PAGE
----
When one of us wore the boy's long grey pants, she was threatened with suspension. Which meant eleven of us turned up the next day in said pants (and several of us were in line for Dux and had vocal parents and what not). The rules weren't mentioned again.

That was the mid to late 90s. Sure, we had shorts options, but were still expected to wear skirts, regardless of weather.
posted by geek anachronism at 7:27 PM on November 2, 2012 [7 favorites]


I wasn't allowed to wear pants in school till the seventies. Just sayin'.

Women could not wear pants on the floor of the United States Senate until 1993. Boggles the mind.
posted by something something at 7:32 PM on November 2, 2012 [14 favorites]


How does bullying newspapers into taking down stories reporting on peer-reviewed, published studies with large sample spaces help women's rights?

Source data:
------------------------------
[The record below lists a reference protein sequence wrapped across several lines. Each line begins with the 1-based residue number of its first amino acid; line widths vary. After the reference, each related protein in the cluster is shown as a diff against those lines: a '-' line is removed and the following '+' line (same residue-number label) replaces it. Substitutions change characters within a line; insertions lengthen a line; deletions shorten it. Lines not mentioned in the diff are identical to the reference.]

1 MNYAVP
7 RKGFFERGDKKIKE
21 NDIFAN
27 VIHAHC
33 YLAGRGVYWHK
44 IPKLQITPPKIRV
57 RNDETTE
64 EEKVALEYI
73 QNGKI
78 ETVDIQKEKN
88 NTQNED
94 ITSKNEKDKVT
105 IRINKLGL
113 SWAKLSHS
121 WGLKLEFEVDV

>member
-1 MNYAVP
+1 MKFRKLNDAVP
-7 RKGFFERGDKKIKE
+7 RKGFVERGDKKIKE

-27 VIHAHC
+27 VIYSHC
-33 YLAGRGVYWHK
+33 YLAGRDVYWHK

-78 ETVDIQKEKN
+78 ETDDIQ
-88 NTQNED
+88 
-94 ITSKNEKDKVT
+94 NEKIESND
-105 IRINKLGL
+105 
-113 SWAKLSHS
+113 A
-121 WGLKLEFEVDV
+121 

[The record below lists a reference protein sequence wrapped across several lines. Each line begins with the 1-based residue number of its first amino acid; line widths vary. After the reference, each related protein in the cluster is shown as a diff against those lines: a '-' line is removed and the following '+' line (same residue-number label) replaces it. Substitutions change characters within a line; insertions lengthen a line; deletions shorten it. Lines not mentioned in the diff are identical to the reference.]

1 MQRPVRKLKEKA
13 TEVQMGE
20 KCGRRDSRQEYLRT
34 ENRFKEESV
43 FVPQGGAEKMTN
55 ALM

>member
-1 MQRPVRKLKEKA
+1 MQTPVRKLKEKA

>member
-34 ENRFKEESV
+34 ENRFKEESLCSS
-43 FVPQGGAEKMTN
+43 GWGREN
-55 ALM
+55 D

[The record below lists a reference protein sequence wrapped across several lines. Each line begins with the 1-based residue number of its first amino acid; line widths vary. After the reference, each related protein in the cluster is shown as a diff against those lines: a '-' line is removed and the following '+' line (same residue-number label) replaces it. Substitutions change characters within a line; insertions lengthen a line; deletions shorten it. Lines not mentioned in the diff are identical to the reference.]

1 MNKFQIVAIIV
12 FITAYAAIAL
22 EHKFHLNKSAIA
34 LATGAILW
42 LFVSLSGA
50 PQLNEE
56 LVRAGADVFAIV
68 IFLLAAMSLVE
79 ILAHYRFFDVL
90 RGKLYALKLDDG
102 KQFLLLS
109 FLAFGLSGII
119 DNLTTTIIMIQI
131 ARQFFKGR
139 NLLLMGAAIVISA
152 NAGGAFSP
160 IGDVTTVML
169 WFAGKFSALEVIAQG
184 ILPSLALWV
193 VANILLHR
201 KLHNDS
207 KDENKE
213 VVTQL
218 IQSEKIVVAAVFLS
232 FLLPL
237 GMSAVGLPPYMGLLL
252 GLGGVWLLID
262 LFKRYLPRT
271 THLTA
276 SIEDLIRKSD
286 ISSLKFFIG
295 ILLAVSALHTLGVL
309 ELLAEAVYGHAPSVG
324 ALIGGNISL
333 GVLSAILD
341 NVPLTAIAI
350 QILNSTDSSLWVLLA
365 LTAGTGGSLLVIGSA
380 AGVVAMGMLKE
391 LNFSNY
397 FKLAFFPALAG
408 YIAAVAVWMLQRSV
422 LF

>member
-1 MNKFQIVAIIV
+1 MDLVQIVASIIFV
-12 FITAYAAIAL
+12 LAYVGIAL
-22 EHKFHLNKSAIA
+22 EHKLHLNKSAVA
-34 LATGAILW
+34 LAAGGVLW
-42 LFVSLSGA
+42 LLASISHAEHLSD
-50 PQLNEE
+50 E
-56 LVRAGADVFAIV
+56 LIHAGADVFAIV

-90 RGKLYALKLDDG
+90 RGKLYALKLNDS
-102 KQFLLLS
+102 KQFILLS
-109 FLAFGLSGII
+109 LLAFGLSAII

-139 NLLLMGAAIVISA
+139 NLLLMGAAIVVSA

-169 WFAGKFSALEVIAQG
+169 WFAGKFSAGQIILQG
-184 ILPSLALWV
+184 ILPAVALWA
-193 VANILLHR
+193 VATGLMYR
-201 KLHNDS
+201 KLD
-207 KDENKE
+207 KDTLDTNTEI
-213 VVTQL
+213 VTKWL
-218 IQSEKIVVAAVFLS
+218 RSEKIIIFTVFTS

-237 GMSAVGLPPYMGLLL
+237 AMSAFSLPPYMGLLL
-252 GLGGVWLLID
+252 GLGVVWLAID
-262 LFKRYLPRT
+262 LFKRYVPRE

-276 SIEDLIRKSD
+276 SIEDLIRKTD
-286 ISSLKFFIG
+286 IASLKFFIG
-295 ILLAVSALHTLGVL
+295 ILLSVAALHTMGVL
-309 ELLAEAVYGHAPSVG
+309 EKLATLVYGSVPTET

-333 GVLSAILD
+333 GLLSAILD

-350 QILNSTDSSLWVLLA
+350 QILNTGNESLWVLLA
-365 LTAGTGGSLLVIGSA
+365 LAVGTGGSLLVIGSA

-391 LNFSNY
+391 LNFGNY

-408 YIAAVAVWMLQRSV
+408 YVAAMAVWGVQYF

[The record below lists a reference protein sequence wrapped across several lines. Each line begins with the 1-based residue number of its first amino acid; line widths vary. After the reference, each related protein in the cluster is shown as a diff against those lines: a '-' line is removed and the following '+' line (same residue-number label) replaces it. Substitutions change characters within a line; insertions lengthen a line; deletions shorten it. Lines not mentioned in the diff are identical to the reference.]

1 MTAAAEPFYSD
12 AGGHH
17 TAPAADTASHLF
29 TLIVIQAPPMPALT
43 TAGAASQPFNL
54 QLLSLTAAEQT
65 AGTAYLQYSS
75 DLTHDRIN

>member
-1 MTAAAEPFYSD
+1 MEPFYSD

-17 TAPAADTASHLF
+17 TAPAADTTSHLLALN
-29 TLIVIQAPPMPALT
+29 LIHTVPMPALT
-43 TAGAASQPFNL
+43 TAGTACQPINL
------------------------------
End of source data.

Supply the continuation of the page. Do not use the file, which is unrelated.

Women's right to vote and do every other thing they choose in society should have nothing to do with whether the fluctuations in hormone levels associated with menstruation cycles have an affect on how they think. It's a fucking RIGHT.

Men's hormone levels fluctuate too, and men's testosterone levels influence their tendencies in all sorts of bizarre ways. It doesn't matter. Why should we be disallowed to discuss what scientists discover about this?

It just feeds the MRM types with more ammunition for their bizarre conspiracy theories.

If anyone ever tried to claim that women's rights should be diminished BECAUSE of how their menstrual cycles affect the tone of their thinking, that would be an occasion to get up in arms.